Big fat rolled-up and smoked-out soul-centric hip-hop joint of the year, the Blackalicious big-dollar major-label debut follows '99's fine longplayer NIA with more of the duo's lithe lyricism and proud hip-hop-ism set to the groove of their own conception of beautiful sole music. The newfound expense-account-aided time-in-the-nice-studio cachet gives the gifted Gift of Gab and champ Chief Xcel all the time they want to feel their sweet-and-sweaty hip-hopped funk, the analog tone of the recordings coming off as some big warm b-boy hug. In a gesture of respect, Blackalicious send out a couple of self-referential nods to assuage any fears of the been-with-you-since-the-first-tape fans: the title track, featuring Gab's familiar spat-out syncopations pushed proudly to the fore at the rec's commencement; Chali 2Na of J5, bringing his eyelid-fluttering flowery feelgood flows to "4000 Miles"; "Chemical Calisthenics," inviting Cut Chemist to cut up a sequel to their A to G "Alphabet Aerobics"; and "Paragraph President," showing off with similar synonystic verbalism, with Xcel pulling samples from both Shadow and De La.
But Blazing Arrow isn't a hip-hop record as such. Its styled-up soulful-soul stylings evoking peace and love and community and hot hot nights with an affection unfamiliar to the battlegrounds of hip-hop's battleground mentality. The fire from their Blackalicious bow and arrow goes deep into the soul of a summer's night sky, so soulful that the duo seem to be rolling the dice at making straight-up spiritual music. They invite on board such famed spiritual soldiers as genius-like poet/rapper/actor/new-love-rocker Saul Williams, popular nu-blues dude Ben Harper, crotch-grabbing politico-screecher Zack de la Rocha, and this old cat called Gil Scott-Heron. They also solicit soul-singing help from new-soul sistas like Quannum queen Joyo Velarde, silky-smooth crooner Keke Wyatt and Jay-Z's unplugged belter Jaguar Wright, even bringing in Soulquarian cats ?uestlove and James Poyser to butter up the lengthy in-the-middle jam "Nowhere Fast."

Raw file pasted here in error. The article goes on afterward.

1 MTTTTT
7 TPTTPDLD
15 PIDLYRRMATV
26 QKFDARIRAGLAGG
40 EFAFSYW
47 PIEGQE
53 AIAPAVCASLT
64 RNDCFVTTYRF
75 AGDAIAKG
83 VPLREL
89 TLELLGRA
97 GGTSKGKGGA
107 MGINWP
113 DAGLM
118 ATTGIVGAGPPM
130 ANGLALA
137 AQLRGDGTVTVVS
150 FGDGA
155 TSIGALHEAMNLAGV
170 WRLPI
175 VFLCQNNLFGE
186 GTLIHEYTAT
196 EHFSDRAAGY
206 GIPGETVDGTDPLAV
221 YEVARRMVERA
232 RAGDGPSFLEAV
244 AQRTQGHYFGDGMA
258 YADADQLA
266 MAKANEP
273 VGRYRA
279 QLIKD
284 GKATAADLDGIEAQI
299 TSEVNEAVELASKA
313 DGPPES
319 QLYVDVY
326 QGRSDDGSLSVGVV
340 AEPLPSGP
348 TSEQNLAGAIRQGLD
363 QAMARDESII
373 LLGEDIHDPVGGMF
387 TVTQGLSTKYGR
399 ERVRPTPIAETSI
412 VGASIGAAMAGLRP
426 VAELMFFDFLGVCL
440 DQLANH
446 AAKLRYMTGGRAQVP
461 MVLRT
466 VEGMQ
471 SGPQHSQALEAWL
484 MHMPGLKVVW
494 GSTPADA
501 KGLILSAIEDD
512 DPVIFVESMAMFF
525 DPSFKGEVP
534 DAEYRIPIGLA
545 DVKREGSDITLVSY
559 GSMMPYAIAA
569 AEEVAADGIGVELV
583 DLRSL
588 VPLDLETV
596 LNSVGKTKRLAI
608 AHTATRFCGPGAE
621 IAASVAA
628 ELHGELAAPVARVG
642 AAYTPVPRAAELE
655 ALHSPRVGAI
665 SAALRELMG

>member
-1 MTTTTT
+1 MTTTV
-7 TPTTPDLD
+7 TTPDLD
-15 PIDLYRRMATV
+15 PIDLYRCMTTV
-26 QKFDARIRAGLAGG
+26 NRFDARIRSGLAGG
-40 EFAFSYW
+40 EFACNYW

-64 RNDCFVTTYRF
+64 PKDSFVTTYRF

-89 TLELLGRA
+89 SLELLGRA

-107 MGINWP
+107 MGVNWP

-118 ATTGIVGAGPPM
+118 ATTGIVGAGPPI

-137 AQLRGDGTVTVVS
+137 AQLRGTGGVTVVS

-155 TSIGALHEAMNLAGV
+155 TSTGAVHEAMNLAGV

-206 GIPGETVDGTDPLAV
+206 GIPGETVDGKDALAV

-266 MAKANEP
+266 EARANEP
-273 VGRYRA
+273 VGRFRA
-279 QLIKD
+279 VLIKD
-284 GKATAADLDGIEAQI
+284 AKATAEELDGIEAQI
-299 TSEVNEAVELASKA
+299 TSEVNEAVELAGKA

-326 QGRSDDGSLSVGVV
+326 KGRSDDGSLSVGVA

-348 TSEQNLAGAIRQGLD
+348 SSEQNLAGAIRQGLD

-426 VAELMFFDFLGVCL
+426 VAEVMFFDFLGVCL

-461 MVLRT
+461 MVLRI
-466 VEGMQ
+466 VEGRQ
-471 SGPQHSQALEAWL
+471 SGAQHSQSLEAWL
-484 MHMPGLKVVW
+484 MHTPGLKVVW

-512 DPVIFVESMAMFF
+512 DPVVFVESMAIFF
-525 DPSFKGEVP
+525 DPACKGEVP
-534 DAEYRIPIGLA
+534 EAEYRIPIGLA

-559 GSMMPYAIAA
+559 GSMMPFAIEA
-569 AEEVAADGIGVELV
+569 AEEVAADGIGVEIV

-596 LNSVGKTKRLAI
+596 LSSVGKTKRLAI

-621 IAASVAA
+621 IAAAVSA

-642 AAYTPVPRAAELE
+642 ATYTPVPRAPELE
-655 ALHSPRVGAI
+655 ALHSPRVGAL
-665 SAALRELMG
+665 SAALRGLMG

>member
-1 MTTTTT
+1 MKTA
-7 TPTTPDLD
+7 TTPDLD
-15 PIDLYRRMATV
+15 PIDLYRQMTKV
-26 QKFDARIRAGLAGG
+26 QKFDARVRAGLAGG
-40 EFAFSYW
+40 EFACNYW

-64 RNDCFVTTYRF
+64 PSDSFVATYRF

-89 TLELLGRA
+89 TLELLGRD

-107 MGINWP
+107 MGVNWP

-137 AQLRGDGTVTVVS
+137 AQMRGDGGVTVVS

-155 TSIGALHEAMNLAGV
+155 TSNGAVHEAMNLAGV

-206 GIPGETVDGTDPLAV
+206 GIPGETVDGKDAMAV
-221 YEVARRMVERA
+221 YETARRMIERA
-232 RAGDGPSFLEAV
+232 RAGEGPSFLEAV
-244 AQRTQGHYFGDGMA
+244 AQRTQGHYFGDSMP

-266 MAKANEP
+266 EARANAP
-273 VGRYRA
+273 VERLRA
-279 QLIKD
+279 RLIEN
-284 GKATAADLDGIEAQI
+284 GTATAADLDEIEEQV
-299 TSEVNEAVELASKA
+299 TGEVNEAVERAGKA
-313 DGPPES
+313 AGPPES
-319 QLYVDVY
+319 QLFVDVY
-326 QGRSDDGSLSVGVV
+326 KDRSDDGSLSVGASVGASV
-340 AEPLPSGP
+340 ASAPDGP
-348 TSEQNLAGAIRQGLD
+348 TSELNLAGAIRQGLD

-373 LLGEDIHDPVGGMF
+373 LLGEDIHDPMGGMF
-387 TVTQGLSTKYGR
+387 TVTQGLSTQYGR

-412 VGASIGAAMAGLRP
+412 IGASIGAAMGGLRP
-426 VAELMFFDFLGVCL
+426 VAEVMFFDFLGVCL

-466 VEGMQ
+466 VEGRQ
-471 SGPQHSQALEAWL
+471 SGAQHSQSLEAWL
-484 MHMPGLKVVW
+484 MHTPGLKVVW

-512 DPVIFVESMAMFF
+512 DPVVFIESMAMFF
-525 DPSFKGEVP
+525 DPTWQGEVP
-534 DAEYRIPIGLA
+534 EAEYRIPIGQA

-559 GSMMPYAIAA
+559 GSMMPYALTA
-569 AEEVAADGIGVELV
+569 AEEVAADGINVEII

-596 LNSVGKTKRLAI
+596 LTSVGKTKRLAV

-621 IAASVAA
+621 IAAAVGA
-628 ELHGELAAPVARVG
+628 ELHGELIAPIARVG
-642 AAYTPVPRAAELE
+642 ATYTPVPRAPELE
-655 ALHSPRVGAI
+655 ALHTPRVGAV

But it's probably "Release," the cut with Williams and de la Rocha, that captures the essence of the 17-track/74-minute album's grand-sized spiritualist sentiments. The nine-minute prog-rock triptych starts out as screaming Sly-stepping funk-rock anthem before getting lost in some clouded peyote haze, wandering through a desert of desert-rocker's valve-toned amp-hum and crying cello. Only Saul's tripped-out poetry serves as a tool of divination, his impassioned voice holding your hand until the hissing winds lift and the dust storm clears and all becomes clear. The finale finds Latyrx's Lyrics Born coming out the other side feeling the funk like he'd never felt it before.